It has worked – sustained growth in turnover has also delivered at the bottom line. The model is TFM and building engineering, with soft services sub-contracted to a chosen pool of sector specialists. Clients include Twitter, Paddy Power Betfair and London Zoo, as well as others from the online, science, charity and professional services sectors. Hulbert says they are characterised by being “quality customers that want good levels of service and understand it has a direct impact on the productivity of staff. We want to work with clients who understand that FM and workplace is important to the business.”
Pareto turns down a number of tenders every year, he says, but works hard to be on the list for those they want, admitting the typical growth headache that sometimes they are not “big enough or established enough” to be appointed. In addition, when they are pitching, Pareto brings the team who are going to deliver the contract so that clients know exactly who they will be working with – there are no business development people who promise the world and then pass it on to the operators who need to deliver.
“If you can get the right staff, then clients will be happy,” he explains. He is proud that amongst directly employed staff the churn rate is less than 2%, and of his entire leadership team of 25 no one has yet left.
“A lot of them have come from big boys, frustrated by a lack of opportunity,” Hulbert notes. “We have flexible systems which lead to innovation and we let them show us how things can be done and be creative. Of course, that has to fit within parameters, but we give them an opportunity to prove themselves without being stuck in the ways that bigger organisations have to do it.”
Connecting through food
Everyone in the business meets their manager at least once a week, so engagement is constant. The ethos is about treating everyone as equals within a “why is the CEO more important than a cleaner?” context and with a focus on understanding the human in the worker. He puts great store by getting to know people through that connection, and what makes them tick – the hashtag used at the company is #lovewhatwefood: “If I turn up with a plate of doughnuts for a chat, I’m going to learn so much more,” Hulbert says.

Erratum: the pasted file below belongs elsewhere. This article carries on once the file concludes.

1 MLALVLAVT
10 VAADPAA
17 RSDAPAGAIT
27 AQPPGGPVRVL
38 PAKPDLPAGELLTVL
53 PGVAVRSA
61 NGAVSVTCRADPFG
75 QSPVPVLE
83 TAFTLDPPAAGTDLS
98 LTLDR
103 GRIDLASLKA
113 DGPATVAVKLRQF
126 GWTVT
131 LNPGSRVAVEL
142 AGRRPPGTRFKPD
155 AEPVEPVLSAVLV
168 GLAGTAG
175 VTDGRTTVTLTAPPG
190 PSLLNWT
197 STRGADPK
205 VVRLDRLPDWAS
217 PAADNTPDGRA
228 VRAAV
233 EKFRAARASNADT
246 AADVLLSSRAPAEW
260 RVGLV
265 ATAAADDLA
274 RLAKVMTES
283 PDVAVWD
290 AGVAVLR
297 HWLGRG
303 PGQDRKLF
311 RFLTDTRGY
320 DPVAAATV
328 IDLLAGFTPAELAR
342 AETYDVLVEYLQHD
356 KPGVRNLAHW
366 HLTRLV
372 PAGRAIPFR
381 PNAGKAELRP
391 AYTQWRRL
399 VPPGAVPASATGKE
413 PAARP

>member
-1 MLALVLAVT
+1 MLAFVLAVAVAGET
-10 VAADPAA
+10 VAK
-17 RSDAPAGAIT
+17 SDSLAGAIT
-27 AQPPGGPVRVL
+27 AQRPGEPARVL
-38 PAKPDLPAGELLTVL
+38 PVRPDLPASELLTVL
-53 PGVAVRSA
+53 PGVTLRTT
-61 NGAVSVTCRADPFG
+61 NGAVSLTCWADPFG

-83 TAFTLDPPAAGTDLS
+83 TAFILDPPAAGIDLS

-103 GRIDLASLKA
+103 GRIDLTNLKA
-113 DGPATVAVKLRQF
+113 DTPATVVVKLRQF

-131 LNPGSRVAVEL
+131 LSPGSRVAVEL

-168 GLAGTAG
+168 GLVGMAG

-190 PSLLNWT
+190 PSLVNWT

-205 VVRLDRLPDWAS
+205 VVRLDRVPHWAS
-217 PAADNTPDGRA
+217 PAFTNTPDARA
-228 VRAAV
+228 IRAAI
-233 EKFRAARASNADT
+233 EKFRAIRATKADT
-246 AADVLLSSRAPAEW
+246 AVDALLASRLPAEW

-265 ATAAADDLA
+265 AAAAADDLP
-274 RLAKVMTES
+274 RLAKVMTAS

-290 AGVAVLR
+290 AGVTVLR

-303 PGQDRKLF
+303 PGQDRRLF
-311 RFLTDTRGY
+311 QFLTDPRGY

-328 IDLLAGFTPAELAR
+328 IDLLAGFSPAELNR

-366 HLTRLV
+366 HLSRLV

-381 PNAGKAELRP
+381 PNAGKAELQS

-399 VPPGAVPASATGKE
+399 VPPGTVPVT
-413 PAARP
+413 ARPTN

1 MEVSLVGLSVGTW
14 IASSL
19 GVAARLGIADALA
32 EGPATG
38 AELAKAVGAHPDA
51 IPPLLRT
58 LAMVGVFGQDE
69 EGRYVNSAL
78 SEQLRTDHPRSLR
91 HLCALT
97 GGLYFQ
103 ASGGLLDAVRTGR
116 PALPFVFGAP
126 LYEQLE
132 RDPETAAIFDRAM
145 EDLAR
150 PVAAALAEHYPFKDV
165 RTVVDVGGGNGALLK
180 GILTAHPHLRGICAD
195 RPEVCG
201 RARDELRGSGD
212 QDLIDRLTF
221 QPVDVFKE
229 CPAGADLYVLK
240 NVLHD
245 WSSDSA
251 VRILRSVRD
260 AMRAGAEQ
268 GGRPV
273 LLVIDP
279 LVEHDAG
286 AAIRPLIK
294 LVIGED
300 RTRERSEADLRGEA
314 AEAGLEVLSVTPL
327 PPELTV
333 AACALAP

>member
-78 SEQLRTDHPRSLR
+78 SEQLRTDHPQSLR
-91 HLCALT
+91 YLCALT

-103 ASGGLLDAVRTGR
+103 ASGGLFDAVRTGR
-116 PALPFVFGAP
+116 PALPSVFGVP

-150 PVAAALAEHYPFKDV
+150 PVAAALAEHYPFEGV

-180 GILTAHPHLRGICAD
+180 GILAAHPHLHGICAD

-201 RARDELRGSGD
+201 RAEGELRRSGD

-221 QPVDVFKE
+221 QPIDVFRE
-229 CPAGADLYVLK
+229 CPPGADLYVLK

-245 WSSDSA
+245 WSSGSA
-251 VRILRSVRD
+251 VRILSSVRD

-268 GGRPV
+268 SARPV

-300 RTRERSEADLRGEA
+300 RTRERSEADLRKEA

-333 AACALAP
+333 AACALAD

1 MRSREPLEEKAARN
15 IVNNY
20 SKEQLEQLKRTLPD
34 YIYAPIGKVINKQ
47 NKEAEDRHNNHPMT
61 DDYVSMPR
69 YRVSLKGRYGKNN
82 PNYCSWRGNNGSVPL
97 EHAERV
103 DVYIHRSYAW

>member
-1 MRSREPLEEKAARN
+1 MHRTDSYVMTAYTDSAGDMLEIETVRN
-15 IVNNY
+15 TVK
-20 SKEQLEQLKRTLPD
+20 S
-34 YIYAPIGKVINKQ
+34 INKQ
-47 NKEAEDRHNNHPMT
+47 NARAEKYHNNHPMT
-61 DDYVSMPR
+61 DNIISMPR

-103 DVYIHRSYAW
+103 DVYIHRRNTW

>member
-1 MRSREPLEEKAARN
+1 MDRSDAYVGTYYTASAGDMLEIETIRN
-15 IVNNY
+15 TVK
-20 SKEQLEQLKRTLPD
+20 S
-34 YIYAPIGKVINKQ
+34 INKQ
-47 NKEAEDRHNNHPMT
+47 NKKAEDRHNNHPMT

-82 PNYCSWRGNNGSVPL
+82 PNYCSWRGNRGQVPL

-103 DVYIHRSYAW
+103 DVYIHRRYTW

Being a smaller and more personal operator also allows Pareto to support people in individual ways. The company has lent money to staff at zero interest for cars, for travel and in one case for IVF – and it’s always been paid back. Managers are all offered IoM level three leadership training and he’s proud of the stories of engineers who are now established leaders. Equally important is social value and diversity; the leadership team has always had a gender ratio of 50:50 and the organisation is a lead proponent of the LGBT+ group in FM.
From SME to scale
The culture then, feels young, fun and empowering - and that is important to the talent Hulbert is trying to attract and retain. His clients, too, love seeing people progress in their careers.
But, how to hang on to all this as you grow? Luckily, cloud-based systems support a drive to scale and are no restriction on growth, Hulbert explains – instead they are a competitive advantage.
But will he still be able to ensure that he can sit and chat with his colleagues over a plate of doughnuts as Pareto wins more business and employs more staff?
“It’s still going to be about the people,” he says. “Recruiting the right type who buy into the journey we’re on.” At this point, he still recruits all managers, looking not necessarily for the person with the most qualifications, but for the person with “enthusiasm, attitude, the right approach to life and work. We always recruit on potential to find the right person with the sparkle in their eye that will work hard.”
With a growth plan that points to a £25m turnover in the next few years – the one that makes sure he will never be seen as “too small” again – we’ll catch up with him then, maybe over some doughnuts, and see how he is doing.
https://www.i-fm.net/features/fm-a-human-business (Sign Up Required)